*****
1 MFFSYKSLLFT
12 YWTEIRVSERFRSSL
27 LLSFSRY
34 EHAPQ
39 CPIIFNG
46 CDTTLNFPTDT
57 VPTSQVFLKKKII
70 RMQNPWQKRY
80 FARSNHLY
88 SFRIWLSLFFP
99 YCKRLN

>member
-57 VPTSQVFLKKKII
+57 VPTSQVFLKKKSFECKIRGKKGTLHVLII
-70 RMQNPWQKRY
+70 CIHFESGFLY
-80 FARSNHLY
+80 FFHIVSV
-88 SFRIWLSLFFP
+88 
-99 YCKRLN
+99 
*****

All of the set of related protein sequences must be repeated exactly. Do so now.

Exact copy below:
1 MFFSYKSLLFT
12 YWTEIRVSERFRSSL
27 LLSFSRY
34 EHAPQ
39 CPIIFNG
46 CDTTLNFPTDT
57 VPTSQVFLKKKII
70 RMQNPWQKRY
80 FARSNHLY
88 SFRIWLSLFFP
99 YCKRLN

>member
-57 VPTSQVFLKKKII
+57 VPTSQVFLKKKSFECKIRGKKGTLHVLII
-70 RMQNPWQKRY
+70 CIHFESGFLY
-80 FARSNHLY
+80 FFHIVSV
-88 SFRIWLSLFFP
+88 
-99 YCKRLN
+99 